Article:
The RadGram Story:

Not only are these radical grandmas talented weavers, they are also activists and community organizers. Ten years ago, a gold mine was built near their community, polluting the water, making villagers sick, and contaminating their farmland. These women, as well as many other villagers, have been tirelessly protesting the mine and standing up for their community rights ever since.

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Don't mess with Grandma

These grandmas are up against a lot. When the mine leaked cyanide and other dangerous chemicals into local streams, villagers discovered that they had dangerous levels of cyanide in their blood. They can no longer drink their own water, as they had always done before. The mining company even tried to sue villagers for slander because they protested the mine. Despite all this, they continue to fight.

Na Nong Bong villagers have already proven that they have the determination and fearlessness to make any project a success, and the world is taking notice. Check out the achievements these activists have already accomplished:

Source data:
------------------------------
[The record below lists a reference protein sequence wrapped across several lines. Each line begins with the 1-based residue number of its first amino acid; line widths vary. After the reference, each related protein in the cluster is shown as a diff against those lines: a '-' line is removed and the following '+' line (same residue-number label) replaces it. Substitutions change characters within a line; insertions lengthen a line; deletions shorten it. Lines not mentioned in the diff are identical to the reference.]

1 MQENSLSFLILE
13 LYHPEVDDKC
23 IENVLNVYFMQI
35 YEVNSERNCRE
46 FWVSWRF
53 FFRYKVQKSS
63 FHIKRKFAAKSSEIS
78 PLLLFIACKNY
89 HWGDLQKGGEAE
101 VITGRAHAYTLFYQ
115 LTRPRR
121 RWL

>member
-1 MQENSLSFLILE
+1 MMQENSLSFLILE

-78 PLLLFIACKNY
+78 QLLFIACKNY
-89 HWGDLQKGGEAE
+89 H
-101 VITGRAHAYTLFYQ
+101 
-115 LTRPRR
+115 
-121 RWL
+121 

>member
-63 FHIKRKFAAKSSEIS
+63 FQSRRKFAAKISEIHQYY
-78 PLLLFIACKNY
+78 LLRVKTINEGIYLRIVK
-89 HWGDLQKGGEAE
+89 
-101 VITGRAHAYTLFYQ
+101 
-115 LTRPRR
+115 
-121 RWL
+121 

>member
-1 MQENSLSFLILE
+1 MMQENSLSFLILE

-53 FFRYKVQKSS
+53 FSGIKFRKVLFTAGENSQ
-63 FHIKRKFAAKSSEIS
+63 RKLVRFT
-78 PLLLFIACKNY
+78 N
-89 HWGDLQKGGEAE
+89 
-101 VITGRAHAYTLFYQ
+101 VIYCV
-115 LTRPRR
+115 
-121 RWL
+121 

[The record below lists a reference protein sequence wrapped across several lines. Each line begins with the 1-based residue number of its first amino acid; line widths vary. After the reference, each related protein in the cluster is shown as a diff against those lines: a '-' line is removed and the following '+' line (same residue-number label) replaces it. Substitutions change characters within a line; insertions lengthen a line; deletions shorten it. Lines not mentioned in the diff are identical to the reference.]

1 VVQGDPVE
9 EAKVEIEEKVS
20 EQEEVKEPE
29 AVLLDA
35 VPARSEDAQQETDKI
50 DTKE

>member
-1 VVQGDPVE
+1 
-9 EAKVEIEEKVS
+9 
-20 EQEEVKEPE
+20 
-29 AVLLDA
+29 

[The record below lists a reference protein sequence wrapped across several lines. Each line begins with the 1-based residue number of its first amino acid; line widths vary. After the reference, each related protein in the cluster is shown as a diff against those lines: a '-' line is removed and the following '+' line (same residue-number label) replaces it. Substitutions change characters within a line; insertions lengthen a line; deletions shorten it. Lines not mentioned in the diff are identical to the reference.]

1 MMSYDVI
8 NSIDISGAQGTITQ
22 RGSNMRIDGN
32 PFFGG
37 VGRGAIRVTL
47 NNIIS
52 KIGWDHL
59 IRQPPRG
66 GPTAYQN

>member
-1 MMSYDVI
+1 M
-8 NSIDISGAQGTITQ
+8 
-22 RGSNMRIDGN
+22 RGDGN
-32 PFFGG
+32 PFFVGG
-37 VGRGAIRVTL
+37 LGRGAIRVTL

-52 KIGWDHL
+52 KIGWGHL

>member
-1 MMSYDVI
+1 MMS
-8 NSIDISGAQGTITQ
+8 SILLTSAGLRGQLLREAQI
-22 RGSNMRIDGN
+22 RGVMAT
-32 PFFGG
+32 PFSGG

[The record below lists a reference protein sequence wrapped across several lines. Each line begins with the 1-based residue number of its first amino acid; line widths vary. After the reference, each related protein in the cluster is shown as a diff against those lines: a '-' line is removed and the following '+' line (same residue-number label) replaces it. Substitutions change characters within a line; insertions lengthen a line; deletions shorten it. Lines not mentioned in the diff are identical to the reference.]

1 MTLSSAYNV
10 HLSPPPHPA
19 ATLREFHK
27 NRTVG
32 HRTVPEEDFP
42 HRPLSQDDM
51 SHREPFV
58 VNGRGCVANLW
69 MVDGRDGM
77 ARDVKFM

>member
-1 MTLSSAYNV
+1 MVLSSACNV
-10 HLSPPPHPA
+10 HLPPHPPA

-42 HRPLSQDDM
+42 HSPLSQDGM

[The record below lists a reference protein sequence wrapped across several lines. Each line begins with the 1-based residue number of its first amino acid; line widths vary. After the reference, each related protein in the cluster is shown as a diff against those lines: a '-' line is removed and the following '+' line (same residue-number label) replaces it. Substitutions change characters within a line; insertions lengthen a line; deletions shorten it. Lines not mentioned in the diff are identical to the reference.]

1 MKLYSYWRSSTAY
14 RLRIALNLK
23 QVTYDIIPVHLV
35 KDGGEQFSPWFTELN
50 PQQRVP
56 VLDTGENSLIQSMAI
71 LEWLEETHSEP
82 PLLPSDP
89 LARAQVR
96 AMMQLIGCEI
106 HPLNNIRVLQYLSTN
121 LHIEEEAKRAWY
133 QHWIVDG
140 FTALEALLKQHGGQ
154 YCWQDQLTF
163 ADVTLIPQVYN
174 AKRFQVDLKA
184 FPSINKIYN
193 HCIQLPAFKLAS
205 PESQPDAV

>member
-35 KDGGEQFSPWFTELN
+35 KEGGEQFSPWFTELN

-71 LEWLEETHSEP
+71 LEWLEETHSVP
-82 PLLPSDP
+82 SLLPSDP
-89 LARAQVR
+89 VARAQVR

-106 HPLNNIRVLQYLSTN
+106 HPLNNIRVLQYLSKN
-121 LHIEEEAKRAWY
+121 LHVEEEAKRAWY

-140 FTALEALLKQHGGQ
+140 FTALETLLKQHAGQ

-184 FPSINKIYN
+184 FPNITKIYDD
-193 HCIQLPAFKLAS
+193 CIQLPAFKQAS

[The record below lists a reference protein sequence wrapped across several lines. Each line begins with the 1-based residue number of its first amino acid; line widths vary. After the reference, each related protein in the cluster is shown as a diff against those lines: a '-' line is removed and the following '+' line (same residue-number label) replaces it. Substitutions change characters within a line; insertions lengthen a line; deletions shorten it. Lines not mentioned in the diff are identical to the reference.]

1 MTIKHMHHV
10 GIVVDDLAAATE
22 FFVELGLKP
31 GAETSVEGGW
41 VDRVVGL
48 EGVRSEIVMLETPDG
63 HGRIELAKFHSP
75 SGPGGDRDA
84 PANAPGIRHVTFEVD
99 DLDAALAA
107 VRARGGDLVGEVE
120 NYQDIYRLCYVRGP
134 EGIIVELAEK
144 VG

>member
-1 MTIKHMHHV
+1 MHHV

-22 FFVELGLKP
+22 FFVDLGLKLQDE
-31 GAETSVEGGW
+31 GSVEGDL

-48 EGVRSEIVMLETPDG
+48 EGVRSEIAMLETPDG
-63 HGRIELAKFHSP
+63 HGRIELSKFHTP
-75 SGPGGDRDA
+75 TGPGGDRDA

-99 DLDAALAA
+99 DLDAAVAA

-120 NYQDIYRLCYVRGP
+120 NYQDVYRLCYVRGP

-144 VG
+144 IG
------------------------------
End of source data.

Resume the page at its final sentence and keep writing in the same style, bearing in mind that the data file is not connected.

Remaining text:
• Na Nong Bong villagers have created a community group called People Who Love their Hometown. PWLTH activists organize protests to prevent the mining company from gaining new mine concessions, and advocate to protect the community‚Äôs health and environment

  • Ranong Kongsaen, a leader of both the weaving group and PWLTH, just received a National Human Rights Commission award for promoting and defending human rights on International Women's day, March 8, 2016

  • PWLTH has received international press coverage for their organizing efforts in Aljazeera, Bangkok Post, and Reuters

  • Two villagers traveled to Oaxaca, Mexico, to take part in an international mining resistance symposium in November 2015 with representatives from First Nations Canada, the United States, Mexico, Colombia, and Argentina

Additional Resources:

Mining for Gold: Deeper than the Mountain

This video was created by CIEE: Thailand Development and Globalization students in May 2013. The problems portrayed in the video are still experienced by community members today.